Article 1, Section 7, Clause 1
[Volume 2, Page 385]
House of Representatives, Duties15 May 1789Annals 1:65
Mr. White. The Constitution, having authorized the House of Representatives alone to originate money bills, places an important trust in our hands, which, as their protectors, we ought not to part with. I do not mean to imply that the Senate are less to be trusted than this house; but the Constitution, no doubt for wise purposes, has given the immediate representatives of the people a control over the whole government in this particular, which, for their interest, they ought not to let out of their hands.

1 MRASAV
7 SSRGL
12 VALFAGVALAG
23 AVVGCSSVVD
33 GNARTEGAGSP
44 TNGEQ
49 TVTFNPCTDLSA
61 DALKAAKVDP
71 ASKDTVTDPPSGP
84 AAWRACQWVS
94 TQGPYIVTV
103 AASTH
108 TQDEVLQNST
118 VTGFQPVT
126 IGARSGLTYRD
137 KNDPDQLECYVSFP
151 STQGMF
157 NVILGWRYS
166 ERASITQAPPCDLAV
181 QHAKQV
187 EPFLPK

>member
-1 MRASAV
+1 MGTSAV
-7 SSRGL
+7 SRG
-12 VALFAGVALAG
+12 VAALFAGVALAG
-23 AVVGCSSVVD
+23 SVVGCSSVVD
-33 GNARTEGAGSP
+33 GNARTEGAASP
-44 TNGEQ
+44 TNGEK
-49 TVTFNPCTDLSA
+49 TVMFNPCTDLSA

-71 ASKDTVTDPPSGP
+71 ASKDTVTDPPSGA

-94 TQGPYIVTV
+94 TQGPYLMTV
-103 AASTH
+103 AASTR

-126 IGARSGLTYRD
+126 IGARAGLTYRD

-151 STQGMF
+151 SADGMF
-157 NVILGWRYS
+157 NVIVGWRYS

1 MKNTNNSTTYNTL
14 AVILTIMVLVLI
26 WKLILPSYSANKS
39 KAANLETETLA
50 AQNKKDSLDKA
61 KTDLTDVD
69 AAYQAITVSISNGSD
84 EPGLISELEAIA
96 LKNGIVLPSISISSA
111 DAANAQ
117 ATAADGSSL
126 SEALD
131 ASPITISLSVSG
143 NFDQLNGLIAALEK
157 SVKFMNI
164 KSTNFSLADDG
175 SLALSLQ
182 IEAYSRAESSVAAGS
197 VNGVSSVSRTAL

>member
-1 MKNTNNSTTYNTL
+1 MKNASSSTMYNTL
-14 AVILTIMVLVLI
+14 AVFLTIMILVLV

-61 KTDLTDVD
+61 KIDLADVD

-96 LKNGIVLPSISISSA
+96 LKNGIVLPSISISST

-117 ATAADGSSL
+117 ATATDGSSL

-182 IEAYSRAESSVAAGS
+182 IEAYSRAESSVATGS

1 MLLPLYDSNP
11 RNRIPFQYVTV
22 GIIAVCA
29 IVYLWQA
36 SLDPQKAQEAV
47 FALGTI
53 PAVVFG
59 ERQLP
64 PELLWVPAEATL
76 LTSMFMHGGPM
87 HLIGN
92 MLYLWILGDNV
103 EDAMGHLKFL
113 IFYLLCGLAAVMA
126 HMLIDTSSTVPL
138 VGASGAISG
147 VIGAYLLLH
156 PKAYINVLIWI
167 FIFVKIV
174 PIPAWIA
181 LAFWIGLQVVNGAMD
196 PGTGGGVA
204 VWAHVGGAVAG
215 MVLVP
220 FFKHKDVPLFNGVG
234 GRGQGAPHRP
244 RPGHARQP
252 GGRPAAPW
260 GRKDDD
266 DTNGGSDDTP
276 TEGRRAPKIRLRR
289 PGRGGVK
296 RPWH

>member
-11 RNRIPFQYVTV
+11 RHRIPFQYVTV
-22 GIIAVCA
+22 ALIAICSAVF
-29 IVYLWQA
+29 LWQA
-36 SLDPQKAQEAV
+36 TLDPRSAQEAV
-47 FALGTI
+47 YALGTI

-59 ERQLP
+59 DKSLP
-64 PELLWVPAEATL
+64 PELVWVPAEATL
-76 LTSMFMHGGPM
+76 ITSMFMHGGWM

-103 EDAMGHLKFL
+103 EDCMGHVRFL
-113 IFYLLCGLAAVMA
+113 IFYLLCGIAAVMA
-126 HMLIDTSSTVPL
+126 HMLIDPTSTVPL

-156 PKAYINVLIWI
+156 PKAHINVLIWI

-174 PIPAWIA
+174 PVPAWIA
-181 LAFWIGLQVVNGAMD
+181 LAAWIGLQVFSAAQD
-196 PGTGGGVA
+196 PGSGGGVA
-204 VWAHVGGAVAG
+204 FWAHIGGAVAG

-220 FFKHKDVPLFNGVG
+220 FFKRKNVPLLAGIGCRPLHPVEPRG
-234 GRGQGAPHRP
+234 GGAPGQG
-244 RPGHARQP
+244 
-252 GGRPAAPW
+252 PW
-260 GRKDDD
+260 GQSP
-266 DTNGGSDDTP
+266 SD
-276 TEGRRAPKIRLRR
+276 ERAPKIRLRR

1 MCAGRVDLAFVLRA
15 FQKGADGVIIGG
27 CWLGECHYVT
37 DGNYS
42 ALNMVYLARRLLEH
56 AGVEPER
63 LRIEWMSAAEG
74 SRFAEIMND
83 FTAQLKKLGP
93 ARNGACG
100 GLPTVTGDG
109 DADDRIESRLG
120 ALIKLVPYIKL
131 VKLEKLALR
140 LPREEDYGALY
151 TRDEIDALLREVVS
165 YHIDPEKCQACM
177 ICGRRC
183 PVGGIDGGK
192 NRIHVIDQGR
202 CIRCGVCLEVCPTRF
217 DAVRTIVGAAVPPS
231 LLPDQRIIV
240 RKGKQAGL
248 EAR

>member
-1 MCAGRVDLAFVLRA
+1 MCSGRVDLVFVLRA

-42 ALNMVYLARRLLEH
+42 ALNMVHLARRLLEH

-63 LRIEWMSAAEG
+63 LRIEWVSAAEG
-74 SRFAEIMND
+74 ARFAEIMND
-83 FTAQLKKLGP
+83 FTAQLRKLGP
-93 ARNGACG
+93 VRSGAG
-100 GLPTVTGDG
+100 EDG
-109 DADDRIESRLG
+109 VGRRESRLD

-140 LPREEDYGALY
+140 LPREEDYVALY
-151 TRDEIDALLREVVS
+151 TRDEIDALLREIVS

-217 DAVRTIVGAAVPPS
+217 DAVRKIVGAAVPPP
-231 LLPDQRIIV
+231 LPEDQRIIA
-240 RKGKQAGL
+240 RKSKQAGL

Mr. Madison. The Constitution places the power in the House of originating money bills. The principal reason why the Constitution had made this distinction was, because they were chosen by the people, and supposed to be the best acquainted with their interest and ability. In order to make them more particularly acquainted with these objects, the democratic branch of the legislature consisted of a greater number, and were chosen for a shorter period; that so they might revert more frequently to the mass of the people.
Annals of Congress. The Debates and Proceedings in the Congress of the United States. "History of Congress." 42 vols. Washington, D.C.: Gales & Seaton, 1834--56.
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